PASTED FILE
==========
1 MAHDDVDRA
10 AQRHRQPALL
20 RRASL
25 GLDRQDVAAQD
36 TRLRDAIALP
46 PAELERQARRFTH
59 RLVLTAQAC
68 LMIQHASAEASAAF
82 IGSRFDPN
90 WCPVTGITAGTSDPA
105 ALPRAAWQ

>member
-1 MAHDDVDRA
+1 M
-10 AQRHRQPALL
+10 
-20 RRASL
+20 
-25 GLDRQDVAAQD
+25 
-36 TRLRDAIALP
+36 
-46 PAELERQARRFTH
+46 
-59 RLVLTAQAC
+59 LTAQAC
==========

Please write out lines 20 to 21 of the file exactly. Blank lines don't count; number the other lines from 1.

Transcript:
+25 
-36 TRLRDAIALP